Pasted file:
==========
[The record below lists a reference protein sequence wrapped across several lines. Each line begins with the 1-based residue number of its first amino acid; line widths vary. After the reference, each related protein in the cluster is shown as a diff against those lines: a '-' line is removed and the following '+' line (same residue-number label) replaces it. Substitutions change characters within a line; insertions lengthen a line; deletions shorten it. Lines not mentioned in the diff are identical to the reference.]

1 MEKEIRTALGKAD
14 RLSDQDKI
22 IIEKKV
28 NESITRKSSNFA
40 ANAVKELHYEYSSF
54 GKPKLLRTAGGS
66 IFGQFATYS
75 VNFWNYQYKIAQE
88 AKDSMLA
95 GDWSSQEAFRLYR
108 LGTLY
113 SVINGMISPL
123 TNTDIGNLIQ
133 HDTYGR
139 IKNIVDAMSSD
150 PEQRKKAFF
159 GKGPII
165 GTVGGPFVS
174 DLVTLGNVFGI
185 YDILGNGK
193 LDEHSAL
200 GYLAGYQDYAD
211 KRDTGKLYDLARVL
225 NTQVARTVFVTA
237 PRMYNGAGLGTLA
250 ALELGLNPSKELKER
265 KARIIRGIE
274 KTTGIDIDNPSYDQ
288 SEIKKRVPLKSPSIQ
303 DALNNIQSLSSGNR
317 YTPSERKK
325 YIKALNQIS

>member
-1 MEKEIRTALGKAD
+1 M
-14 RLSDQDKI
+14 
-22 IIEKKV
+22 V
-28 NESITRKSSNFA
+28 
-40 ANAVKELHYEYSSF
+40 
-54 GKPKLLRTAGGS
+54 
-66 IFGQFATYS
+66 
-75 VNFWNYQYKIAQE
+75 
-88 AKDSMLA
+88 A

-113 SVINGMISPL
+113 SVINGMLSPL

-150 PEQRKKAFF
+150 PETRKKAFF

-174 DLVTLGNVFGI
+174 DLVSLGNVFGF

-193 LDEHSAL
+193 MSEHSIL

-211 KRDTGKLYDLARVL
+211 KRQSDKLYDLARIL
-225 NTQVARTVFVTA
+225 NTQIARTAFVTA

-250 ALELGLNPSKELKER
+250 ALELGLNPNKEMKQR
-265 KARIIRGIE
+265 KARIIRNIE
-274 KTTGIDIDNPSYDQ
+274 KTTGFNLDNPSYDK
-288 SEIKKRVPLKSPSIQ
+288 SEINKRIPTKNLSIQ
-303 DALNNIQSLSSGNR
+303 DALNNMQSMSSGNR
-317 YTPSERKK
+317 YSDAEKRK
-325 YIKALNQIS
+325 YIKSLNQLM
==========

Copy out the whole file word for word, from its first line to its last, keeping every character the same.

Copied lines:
[The record below lists a reference protein sequence wrapped across several lines. Each line begins with the 1-based residue number of its first amino acid; line widths vary. After the reference, each related protein in the cluster is shown as a diff against those lines: a '-' line is removed and the following '+' line (same residue-number label) replaces it. Substitutions change characters within a line; insertions lengthen a line; deletions shorten it. Lines not mentioned in the diff are identical to the reference.]

1 MEKEIRTALGKAD
14 RLSDQDKI
22 IIEKKV
28 NESITRKSSNFA
40 ANAVKELHYEYSSF
54 GKPKLLRTAGGS
66 IFGQFATYS
75 VNFWNYQYKIAQE
88 AKDSMLA
95 GDWSSQEAFRLYR
108 LGTLY
113 SVINGMISPL
123 TNTDIGNLIQ
133 HDTYGR
139 IKNIVDAMSSD
150 PEQRKKAFF
159 GKGPII
165 GTVGGPFVS
174 DLVTLGNVFGI
185 YDILGNGK
193 LDEHSAL
200 GYLAGYQDYAD
211 KRDTGKLYDLARVL
225 NTQVARTVFVTA
237 PRMYNGAGLGTLA
250 ALELGLNPSKELKER
265 KARIIRGIE
274 KTTGIDIDNPSYDQ
288 SEIKKRVPLKSPSIQ
303 DALNNIQSLSSGNR
317 YTPSERKK
325 YIKALNQIS

>member
-1 MEKEIRTALGKAD
+1 M
-14 RLSDQDKI
+14 
-22 IIEKKV
+22 V
-28 NESITRKSSNFA
+28 
-40 ANAVKELHYEYSSF
+40 
-54 GKPKLLRTAGGS
+54 
-66 IFGQFATYS
+66 
-75 VNFWNYQYKIAQE
+75 
-88 AKDSMLA
+88 A

-113 SVINGMISPL
+113 SVINGMLSPL

-150 PEQRKKAFF
+150 PETRKKAFF

-174 DLVTLGNVFGI
+174 DLVSLGNVFGF

-193 LDEHSAL
+193 MSEHSIL

-211 KRDTGKLYDLARVL
+211 KRQSDKLYDLARIL
-225 NTQVARTVFVTA
+225 NTQIARTAFVTA

-250 ALELGLNPSKELKER
+250 ALELGLNPNKEMKQR
-265 KARIIRGIE
+265 KARIIRNIE
-274 KTTGIDIDNPSYDQ
+274 KTTGFNLDNPSYDK
-288 SEIKKRVPLKSPSIQ
+288 SEINKRIPTKNLSIQ
-303 DALNNIQSLSSGNR
+303 DALNNMQSMSSGNR
-317 YTPSERKK
+317 YSDAEKRK
-325 YIKALNQIS
+325 YIKSLNQLM